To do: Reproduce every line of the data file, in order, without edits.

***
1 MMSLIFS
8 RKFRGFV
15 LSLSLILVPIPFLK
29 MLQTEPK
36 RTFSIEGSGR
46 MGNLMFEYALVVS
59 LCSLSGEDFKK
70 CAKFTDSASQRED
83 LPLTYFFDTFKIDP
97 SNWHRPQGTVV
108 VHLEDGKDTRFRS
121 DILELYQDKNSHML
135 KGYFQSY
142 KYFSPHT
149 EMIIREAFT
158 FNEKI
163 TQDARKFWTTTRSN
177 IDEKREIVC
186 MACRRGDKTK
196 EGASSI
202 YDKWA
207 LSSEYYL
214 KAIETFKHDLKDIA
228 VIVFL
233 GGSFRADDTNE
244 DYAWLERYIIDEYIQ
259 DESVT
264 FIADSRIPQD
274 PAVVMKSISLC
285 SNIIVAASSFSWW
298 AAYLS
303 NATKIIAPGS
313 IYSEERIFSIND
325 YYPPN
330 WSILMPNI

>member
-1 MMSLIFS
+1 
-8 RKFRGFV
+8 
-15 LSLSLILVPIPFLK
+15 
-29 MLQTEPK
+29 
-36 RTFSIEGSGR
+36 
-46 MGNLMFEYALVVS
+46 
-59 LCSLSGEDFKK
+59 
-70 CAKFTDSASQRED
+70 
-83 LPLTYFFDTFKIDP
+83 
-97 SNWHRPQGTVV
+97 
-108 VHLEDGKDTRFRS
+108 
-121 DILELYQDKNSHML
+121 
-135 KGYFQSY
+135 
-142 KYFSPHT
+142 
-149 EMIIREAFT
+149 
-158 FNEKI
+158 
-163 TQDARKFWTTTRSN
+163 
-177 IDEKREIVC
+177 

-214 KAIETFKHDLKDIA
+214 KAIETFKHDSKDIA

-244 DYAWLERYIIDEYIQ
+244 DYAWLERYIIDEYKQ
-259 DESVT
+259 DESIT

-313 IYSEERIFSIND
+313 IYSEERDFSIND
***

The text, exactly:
1 MMSLIFS
8 RKFRGFV
15 LSLSLILVPIPFLK
29 MLQTEPK
36 RTFSIEGSGR
46 MGNLMFEYALVVS
59 LCSLSGEDFKK
70 CAKFTDSASQRED
83 LPLTYFFDTFKIDP
97 SNWHRPQGTVV
108 VHLEDGKDTRFRS
121 DILELYQDKNSHML
135 KGYFQSY
142 KYFSPHT
149 EMIIREAFT
158 FNEKI
163 TQDARKFWTTTRSN
177 IDEKREIVC
186 MACRRGDKTK
196 EGASSI
202 YDKWA
207 LSSEYYL
214 KAIETFKHDLKDIA
228 VIVFL
233 GGSFRADDTNE
244 DYAWLERYIIDEYIQ
259 DESVT
264 FIADSRIPQD
274 PAVVMKSISLC
285 SNIIVAASSFSWW
298 AAYLS
303 NATKIIAPGS
313 IYSEERIFSIND
325 YYPPN
330 WSILMPNI

>member
-1 MMSLIFS
+1 
-8 RKFRGFV
+8 
-15 LSLSLILVPIPFLK
+15 
-29 MLQTEPK
+29 
-36 RTFSIEGSGR
+36 
-46 MGNLMFEYALVVS
+46 
-59 LCSLSGEDFKK
+59 
-70 CAKFTDSASQRED
+70 
-83 LPLTYFFDTFKIDP
+83 
-97 SNWHRPQGTVV
+97 
-108 VHLEDGKDTRFRS
+108 
-121 DILELYQDKNSHML
+121 
-135 KGYFQSY
+135 
-142 KYFSPHT
+142 
-149 EMIIREAFT
+149 
-158 FNEKI
+158 
-163 TQDARKFWTTTRSN
+163 
-177 IDEKREIVC
+177 

-214 KAIETFKHDLKDIA
+214 KAIETFKHDSKDIA

-244 DYAWLERYIIDEYIQ
+244 DYAWLERYIIDEYKQ
-259 DESVT
+259 DESIT

-313 IYSEERIFSIND
+313 IYSEERDFSIND